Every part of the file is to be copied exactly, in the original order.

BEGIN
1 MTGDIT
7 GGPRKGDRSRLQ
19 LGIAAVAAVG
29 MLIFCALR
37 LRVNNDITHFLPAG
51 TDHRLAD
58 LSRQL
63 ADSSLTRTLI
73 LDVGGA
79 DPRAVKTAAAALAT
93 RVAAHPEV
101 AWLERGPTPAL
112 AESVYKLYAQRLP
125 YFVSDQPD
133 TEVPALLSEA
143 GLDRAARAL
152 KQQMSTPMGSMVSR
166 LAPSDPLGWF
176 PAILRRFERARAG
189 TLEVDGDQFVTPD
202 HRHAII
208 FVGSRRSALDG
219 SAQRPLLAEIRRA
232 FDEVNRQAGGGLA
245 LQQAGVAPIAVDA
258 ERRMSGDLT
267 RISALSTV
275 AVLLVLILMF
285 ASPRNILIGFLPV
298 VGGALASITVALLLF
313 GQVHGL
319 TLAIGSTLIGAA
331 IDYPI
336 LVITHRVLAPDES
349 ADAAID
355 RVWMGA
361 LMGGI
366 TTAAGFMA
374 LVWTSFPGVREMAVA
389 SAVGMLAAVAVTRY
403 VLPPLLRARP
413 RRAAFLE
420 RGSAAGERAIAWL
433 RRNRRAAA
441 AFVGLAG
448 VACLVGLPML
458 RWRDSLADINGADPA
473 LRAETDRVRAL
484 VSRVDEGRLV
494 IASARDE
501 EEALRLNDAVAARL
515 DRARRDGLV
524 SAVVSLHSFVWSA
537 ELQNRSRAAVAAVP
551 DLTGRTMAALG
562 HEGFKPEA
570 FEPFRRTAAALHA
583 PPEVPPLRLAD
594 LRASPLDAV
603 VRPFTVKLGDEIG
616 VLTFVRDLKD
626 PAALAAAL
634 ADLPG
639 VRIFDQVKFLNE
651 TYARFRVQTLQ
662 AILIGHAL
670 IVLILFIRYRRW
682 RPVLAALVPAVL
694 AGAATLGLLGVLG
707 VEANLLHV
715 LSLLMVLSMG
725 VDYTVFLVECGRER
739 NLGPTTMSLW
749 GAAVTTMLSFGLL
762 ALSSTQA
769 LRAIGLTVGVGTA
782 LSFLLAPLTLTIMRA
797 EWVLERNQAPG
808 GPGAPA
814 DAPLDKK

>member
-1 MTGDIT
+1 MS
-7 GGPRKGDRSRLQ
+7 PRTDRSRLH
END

1 MTGDIT
7 GGPRKGDRSRLQ
19 LGIAAVAAVG
29 MLIFCALR
37 LRVNNDITHFLPAG
51 TDHRLAD
58 LSRQL
63 ADSSLTRTLI
73 LDVGGA
79 DPRAVKTAAAALAT
93 RVAAHPEV
101 AWLERGPTPAL
112 AESVYKLYAQRLP
125 YFVSDQPD
133 TEVPALLSEA
143 GLDRAARAL
152 KQQMSTPMGSMVSR
166 LAPSDPLGWF
176 PAILRRFERARAG
189 TLEVDGDQFVTPD
202 HRHAII
208 FVGSRRSALDG
219 SAQRPLLAEIRRA
232 FDEVNRQAGGGLA
245 LQQAGVAPIAVDA
258 ERRMSGDLT
267 RISALSTV
275 AVLLVLILMF
285 ASPRNILIGFLPV
298 VGGALASITVALLLF
313 GQVHGL
319 TLAIGSTLIGAA
331 IDYPI
336 LVITHRVLAPDES
349 ADAAID
355 RVWMGA
361 LMGGI
366 TTAAGFMA
374 LVWTSFPGVREMAVA
389 SAVGMLAAVAVTRY
403 VLPPLLRARP
413 RRAAFLE
420 RGSAAGERAIAWL
433 RRNRRAAA
441 AFVGLAG
448 VACLVGLPML
458 RWRDSLADINGADPA
473 LRAETDRVRAL
484 VSRVDEGRLV
494 IASARDE
501 EEALRLNDAVAARL
515 DRARRDGLV
524 SAVVSLHSFVWSA
537 ELQNRSRAAVAAVP
551 DLTGRTMAALG
562 HEGFKPEA
570 FEPFRRTAAALHA
583 PPEVPPLRLAD
594 LRASPLDAV
603 VRPFTVKLGDEIG
616 VLTFVRDLKD
626 PAALAAAL
634 ADLPG
639 VRIFDQVKFLNE
651 TYARFRVQTLQ
662 AILIGHAL
670 IVLILFIRYRRW
682 RPVLAALVPAVL
694 AGAATLGLLGVLG
707 VEANLLHV
715 LSLLMVLSMG
725 VDYTVFLVECGRER
739 NLGPTTMSLW
749 GAAVTTMLSFGLL
762 ALSSTQA
769 LRAIGLTVGVGTA
782 LSFLLAPLTLTIMRA
797 EWVLERNQAPG
808 GPGAPA
814 DAPLDKK

>member
-1 MTGDIT
+1 MS
-7 GGPRKGDRSRLQ
+7 PRTDRSRLH